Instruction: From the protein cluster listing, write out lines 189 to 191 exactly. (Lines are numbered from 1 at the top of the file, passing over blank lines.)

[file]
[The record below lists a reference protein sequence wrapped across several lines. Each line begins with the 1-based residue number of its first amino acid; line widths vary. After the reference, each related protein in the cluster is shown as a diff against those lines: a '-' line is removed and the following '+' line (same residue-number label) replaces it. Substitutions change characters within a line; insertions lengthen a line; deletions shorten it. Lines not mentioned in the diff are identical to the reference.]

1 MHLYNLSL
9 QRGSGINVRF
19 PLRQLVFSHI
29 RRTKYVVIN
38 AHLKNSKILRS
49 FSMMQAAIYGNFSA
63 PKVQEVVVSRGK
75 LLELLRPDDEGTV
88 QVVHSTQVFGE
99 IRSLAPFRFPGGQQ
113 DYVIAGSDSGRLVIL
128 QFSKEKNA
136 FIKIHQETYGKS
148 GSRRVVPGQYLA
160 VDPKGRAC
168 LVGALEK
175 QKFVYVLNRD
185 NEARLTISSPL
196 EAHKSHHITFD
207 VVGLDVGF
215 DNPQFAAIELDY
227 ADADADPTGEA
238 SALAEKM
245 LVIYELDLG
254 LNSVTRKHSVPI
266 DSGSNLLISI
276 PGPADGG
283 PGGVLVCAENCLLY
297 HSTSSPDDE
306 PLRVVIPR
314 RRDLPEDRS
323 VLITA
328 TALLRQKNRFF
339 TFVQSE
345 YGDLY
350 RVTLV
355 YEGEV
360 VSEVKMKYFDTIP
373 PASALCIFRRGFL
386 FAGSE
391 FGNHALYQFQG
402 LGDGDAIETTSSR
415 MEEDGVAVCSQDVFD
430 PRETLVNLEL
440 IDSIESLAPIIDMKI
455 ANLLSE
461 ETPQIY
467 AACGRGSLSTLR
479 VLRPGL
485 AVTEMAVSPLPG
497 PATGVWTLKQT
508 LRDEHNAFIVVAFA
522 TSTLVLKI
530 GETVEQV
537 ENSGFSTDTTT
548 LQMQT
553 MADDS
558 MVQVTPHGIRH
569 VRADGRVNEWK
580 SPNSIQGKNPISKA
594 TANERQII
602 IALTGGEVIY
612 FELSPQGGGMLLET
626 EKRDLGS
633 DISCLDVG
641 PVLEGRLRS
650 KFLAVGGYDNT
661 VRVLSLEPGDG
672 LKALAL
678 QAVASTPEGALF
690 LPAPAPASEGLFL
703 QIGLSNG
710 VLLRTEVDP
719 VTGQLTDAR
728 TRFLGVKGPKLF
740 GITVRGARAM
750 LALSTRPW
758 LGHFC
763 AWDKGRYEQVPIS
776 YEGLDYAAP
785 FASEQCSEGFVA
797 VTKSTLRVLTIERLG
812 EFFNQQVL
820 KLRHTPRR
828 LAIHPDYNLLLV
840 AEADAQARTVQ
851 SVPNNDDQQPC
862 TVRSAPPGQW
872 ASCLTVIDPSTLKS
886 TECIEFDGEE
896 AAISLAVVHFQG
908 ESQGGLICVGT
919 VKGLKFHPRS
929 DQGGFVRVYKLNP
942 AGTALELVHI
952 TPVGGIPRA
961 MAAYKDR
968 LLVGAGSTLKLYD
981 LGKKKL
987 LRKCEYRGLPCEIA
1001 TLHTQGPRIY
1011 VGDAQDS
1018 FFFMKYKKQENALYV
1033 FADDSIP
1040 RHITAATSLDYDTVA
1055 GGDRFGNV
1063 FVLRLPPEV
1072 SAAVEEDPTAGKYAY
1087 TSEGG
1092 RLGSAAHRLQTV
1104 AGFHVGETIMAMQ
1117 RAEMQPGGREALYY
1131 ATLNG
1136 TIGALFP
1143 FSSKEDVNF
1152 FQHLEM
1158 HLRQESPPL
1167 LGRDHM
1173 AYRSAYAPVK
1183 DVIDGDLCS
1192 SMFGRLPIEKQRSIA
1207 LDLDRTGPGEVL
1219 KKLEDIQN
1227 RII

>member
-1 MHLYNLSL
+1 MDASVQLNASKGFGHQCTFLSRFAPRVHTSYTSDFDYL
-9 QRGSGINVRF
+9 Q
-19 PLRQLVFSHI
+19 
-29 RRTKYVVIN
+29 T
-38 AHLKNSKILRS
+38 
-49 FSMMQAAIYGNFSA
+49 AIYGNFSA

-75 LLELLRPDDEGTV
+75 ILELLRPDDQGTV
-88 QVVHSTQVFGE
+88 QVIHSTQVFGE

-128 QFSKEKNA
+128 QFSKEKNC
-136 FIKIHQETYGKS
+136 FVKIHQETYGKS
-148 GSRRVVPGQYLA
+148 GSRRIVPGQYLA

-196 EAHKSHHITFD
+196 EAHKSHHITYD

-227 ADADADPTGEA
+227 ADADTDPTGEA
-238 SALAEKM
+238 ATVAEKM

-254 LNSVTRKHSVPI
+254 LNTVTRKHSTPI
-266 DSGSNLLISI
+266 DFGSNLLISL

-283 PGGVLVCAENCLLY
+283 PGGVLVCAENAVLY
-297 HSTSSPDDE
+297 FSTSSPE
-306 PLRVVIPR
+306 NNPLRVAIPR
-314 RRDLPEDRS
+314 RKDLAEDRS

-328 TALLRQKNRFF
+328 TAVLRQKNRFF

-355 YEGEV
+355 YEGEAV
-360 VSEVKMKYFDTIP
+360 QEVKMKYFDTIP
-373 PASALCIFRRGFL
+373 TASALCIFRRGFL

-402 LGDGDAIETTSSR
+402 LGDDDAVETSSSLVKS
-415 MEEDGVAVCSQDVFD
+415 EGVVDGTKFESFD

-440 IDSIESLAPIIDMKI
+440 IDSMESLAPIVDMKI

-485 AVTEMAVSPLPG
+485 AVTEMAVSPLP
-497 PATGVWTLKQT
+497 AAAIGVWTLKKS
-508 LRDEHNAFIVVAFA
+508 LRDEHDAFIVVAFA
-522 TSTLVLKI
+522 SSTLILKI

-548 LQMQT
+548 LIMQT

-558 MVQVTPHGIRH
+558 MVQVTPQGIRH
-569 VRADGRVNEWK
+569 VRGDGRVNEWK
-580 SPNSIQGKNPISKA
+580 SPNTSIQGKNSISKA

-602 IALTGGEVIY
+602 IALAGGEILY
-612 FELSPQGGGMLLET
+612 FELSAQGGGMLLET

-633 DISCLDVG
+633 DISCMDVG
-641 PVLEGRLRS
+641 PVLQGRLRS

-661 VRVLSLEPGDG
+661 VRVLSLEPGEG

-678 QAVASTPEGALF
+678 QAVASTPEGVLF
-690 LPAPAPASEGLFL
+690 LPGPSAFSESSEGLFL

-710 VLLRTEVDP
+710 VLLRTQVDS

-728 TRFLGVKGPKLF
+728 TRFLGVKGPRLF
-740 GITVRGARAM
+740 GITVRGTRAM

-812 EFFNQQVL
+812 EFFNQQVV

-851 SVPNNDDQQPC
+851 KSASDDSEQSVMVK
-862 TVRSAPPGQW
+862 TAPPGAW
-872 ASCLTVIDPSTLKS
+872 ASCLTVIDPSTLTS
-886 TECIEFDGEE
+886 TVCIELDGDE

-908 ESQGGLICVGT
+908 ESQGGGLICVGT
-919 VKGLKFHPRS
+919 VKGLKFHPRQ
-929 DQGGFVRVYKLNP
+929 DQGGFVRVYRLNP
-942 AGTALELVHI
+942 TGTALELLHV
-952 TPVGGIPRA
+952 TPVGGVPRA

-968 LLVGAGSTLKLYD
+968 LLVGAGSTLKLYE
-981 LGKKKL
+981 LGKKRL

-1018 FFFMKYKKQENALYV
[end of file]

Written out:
-548 LQMQT
+548 LIMQT

-558 MVQVTPHGIRH